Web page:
“Pedagogy” literally means “leading children.”
“Andragogy” was a term coined to refer to the art/science of teaching adults.
Malcolm Knowles and others theorized that methods used to teach children are often not the most effective means of teaching adults. In The Modern Practice of Adult Education (1970), Knowles defined andragogy as “an emerging technology for adult learning.” His four andragogical assumptions are that adults:
1) move from dependency to self-directedness;
2) draw upon their reservoir of experience for learning;
3) are ready to learn when they assume new roles; and
4) want to solve problems and apply new knowledge immediately.
Initially defined as, “the art and science of helping adults learn,” andragogy has come to be understood as an alternative to pedagogy; a learner-focused approach for people of all ages.
Pedagogy can also be thought of as “teacher-centered or directive” learning, and andragogy as “learner-centered/directed.”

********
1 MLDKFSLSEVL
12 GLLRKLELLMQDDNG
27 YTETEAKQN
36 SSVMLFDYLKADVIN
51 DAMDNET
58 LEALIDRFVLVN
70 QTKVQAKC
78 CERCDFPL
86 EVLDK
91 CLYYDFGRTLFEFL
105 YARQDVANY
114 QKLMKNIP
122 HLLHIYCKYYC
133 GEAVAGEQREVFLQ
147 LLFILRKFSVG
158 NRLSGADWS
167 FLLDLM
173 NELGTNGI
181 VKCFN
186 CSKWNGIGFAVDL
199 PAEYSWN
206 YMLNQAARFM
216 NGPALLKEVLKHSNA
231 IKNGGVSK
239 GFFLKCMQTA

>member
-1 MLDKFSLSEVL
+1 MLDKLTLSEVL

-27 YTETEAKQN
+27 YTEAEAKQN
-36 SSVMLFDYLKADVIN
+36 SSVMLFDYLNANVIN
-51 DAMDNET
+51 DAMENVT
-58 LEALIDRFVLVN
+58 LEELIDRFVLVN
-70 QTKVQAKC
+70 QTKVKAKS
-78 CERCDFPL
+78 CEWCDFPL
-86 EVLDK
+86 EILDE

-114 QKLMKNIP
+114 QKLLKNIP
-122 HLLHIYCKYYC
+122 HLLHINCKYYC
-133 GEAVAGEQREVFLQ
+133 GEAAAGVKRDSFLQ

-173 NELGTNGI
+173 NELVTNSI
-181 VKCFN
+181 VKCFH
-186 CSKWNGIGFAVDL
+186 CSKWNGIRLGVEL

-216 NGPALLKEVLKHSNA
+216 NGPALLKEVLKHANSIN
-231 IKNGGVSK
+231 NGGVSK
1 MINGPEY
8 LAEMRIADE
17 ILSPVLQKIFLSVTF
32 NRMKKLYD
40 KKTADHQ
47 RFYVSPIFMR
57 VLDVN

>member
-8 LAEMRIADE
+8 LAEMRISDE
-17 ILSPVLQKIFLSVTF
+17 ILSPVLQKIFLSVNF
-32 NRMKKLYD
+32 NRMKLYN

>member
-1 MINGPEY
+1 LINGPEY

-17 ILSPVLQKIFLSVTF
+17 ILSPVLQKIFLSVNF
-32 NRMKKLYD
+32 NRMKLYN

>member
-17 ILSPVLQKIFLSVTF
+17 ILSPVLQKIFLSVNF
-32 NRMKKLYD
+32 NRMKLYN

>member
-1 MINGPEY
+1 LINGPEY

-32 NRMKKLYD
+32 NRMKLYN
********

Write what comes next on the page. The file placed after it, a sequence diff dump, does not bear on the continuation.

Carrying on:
Adults over 21 are the fastest-growing segment of today’s “undergraduates,” especially in distance and online education. Consideration of andragogical principles in designing courses has become more vital and valid.
Andragogy asserts that adults learn best when:
- They feel the need to learn
- They have some input into what, why, and how they learn
- The learning’s content and processes have a meaningful relationship to the learner’s past experience.
- Their experience is used as a learning resource. (See Bloom’s taxonomy)
- What is to be learned relates to the individual’s current life situation and tasks.
- They have as much autonomy as possible
- The learning climate minimizes anxiety and encourages freedom to experiment.
- Their learning styles are taken into account.
- There is a cooperative learning climate
- We create mechanisms for mutual planning
- We arrange for a diagnosis of learner needs and interests and enable the formulation of learning objectives based on the diagnosed needs and interests
- We design sequential activities for achieving the objectives